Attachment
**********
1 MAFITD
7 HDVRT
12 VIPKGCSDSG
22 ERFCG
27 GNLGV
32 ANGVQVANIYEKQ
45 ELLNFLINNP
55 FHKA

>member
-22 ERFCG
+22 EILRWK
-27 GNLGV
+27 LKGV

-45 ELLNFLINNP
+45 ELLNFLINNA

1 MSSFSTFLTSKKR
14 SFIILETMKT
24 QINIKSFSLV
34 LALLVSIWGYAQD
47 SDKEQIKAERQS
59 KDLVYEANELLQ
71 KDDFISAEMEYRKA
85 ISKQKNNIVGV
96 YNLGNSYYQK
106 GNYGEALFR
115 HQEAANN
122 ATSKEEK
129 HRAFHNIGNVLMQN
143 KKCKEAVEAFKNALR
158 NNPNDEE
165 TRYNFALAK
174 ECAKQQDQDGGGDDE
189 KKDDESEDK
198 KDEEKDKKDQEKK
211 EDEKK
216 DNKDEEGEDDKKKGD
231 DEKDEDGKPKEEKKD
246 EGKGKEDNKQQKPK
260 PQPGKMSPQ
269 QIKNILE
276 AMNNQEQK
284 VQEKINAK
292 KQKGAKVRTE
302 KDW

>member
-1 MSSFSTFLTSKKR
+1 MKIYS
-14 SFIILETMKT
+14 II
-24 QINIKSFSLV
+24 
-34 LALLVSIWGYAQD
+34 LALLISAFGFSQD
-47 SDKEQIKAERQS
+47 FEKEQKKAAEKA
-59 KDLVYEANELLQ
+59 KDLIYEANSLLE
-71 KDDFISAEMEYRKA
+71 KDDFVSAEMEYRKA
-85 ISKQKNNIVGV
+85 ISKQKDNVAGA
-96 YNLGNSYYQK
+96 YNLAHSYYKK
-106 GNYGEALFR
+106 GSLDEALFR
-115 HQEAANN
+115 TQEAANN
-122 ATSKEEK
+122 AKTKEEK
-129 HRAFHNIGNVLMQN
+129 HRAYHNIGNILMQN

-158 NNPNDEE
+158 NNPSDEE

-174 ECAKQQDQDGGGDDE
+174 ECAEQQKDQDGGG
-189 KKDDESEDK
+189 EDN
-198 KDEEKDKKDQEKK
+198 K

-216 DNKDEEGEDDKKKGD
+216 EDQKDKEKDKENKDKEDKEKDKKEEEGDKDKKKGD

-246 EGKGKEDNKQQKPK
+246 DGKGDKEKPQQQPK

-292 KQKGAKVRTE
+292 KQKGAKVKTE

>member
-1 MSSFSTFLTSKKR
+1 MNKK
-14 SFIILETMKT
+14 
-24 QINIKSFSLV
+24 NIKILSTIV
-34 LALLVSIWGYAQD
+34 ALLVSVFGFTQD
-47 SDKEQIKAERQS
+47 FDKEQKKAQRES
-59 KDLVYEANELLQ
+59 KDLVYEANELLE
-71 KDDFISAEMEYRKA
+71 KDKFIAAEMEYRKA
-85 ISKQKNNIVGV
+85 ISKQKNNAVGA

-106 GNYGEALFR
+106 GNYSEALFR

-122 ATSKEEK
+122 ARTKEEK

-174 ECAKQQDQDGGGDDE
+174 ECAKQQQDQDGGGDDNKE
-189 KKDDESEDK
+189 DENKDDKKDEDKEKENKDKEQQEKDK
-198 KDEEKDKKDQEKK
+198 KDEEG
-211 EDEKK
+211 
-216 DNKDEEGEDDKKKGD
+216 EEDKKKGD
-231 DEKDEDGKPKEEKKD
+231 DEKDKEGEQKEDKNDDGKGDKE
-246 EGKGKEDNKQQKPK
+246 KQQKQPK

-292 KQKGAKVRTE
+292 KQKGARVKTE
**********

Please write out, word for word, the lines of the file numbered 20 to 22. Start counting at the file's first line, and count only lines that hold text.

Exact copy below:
47 SDKEQIKAERQS
59 KDLVYEANELLQ
71 KDDFISAEMEYRKA